Results: As expected most incumbents at the state level were reelected, Bacon by just 6500 votes, Fortenberry and Smith by remaining invisible. In broad terms the 20% who are non-partisans split evenly enough that Democrats could not overcome the registration advantage held by Republicans. What was a slight surprise is that Initiative 427, to expand Medicaid to some of the working poor, won by 6-7 points mostly on the strength of urban and suburban voters. And while pipeline and climate activists came just short of “flipping” the Public Service Commission to a more progressive makeup, a real clean energy advocate, Eric Williams was elected to the OPPD Board.

Looking ahead: After 3 terms as Secretary of State, John Gale is stepping aside and his elected replacement,  Bob Evnen, has declared support for more stringent voter ID laws so we need to keep a lookout in that direction.   Even though the Democrats picked up a couple seats in the state legislature it remains solidly Republican and only nominally non-partisan.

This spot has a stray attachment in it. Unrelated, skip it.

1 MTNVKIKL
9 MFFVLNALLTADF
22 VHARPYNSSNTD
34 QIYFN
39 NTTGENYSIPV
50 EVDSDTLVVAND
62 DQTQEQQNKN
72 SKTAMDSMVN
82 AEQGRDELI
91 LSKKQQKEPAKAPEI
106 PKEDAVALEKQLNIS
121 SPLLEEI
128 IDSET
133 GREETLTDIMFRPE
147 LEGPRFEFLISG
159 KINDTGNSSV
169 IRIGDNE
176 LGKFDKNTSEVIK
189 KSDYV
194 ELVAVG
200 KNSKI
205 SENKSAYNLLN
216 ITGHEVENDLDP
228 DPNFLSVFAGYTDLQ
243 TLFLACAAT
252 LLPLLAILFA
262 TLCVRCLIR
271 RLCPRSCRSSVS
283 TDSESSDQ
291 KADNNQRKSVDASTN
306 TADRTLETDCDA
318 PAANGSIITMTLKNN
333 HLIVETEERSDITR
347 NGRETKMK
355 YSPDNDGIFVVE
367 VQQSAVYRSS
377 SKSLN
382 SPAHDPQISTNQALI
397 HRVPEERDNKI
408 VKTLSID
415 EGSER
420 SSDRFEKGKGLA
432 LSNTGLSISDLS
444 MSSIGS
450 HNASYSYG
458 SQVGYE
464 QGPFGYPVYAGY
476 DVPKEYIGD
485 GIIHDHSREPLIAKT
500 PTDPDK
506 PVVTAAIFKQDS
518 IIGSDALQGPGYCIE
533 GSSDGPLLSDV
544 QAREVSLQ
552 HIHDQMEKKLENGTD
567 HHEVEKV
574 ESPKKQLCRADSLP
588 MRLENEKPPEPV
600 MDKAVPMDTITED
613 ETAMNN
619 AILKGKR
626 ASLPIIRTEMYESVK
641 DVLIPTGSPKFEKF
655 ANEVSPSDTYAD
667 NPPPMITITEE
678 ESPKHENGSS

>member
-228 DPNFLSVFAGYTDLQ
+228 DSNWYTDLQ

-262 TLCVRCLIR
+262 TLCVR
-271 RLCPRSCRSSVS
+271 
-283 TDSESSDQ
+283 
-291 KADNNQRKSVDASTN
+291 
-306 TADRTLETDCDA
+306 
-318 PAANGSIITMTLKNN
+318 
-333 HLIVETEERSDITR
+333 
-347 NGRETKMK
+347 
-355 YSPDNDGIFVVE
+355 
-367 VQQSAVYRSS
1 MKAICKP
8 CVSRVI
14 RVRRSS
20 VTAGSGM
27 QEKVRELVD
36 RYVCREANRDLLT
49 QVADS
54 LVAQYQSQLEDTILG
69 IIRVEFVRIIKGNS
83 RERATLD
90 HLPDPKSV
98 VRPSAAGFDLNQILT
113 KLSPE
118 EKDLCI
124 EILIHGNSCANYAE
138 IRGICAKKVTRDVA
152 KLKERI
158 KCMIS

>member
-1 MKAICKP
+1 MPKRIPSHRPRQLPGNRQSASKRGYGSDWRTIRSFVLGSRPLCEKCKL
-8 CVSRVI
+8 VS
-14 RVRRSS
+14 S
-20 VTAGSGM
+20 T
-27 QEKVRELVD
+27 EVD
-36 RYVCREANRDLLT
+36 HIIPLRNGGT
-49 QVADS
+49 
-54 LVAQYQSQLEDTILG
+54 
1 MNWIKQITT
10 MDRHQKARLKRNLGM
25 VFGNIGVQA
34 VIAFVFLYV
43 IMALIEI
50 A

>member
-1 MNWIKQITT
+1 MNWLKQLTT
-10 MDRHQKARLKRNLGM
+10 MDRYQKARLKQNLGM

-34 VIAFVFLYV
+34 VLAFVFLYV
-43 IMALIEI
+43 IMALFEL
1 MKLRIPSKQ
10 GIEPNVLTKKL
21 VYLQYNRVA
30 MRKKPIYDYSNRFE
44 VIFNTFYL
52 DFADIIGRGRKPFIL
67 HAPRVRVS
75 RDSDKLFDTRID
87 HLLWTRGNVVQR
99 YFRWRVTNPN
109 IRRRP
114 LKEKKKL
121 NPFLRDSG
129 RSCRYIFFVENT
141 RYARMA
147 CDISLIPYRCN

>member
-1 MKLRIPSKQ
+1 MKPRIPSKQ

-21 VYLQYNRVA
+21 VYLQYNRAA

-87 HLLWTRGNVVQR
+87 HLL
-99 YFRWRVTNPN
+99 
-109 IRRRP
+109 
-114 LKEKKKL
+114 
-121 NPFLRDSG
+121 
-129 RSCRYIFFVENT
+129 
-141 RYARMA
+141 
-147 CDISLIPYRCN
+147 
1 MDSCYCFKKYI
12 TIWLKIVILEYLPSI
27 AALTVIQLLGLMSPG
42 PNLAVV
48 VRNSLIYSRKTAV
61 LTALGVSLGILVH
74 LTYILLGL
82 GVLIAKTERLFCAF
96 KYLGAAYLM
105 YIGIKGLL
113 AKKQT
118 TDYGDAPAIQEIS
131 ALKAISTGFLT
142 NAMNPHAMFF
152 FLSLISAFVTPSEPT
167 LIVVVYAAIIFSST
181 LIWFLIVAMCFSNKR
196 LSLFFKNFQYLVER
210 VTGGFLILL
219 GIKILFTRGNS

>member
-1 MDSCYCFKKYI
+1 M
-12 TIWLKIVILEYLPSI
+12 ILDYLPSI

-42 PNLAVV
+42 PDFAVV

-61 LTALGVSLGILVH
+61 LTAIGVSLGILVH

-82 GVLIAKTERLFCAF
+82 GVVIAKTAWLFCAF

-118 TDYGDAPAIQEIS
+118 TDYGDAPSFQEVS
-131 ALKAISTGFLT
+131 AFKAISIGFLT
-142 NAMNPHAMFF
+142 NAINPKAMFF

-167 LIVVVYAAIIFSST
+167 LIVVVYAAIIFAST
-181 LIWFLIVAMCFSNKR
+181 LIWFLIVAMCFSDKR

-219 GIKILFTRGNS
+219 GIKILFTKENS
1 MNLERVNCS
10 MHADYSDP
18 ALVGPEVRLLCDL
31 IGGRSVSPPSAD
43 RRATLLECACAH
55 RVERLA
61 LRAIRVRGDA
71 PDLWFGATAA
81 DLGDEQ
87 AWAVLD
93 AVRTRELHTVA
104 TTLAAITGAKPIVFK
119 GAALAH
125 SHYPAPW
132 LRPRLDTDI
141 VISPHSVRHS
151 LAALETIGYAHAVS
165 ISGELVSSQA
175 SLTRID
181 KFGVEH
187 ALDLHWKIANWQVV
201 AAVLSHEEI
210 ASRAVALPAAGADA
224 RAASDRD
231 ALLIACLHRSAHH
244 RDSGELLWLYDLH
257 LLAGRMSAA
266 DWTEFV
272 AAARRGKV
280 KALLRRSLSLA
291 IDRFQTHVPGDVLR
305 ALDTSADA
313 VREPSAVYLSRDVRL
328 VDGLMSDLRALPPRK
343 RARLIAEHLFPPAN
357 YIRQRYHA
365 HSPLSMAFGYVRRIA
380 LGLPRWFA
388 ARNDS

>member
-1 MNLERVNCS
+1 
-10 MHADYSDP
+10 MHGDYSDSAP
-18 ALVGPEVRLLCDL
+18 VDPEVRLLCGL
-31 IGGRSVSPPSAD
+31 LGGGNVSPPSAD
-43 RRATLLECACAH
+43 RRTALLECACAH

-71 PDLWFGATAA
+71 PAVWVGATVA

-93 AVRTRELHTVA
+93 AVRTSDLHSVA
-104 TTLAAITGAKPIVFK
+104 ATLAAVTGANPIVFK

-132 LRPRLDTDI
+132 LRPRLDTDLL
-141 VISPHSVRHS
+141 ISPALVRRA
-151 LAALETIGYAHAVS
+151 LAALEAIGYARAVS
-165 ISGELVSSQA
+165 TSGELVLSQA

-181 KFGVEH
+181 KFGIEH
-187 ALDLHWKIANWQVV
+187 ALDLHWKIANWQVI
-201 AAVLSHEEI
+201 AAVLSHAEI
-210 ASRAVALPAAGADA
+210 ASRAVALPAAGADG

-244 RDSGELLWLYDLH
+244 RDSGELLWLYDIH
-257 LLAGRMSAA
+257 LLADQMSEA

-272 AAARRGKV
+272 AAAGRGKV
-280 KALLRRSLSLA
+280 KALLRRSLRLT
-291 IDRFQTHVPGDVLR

November 6th is Closer Than You Think

Election Day is speeding toward us and whether that fills you with anticipation or dread or both we need to remember the basics. Since you’re here on the Nebraska Greens website most of this may be old news but a reminder or a how-to for friends and relatives is often helpful.

Until we pass some form of universal voter registration (a topic for another column) you still have to register to vote if you have never done so before or if you have changed your name, address or party affiliation. You can do this a number of ways: in person at your county election office; online at the Nebraska Secretary of State website https://www.nebraska.gov/apps-sos-voter-registration/  ; at the DMV office when you get or renew a drivers license; or at Dept. of Health and Human Services or the Dept. of Education when you register for programs with those departments. The registration deadline this year is Friday October 19th for all of these methods except registering at your county election office which is Friday October 26th.

And until we make Election Day a federal holiday (also another interesting discussion) many of us may need to vote early or by mail. You can vote early in person at your county election office through the end of business hours the day before the election. If you prefer to have your early/absentee ballot mailed to you, you need to request it from the county election office by October 19th.  Go to http://www.sos.ne.gov/elec/clerks.html to find information on your county election office. It can be returned in person or by mail anytime before 8pm on Election Day.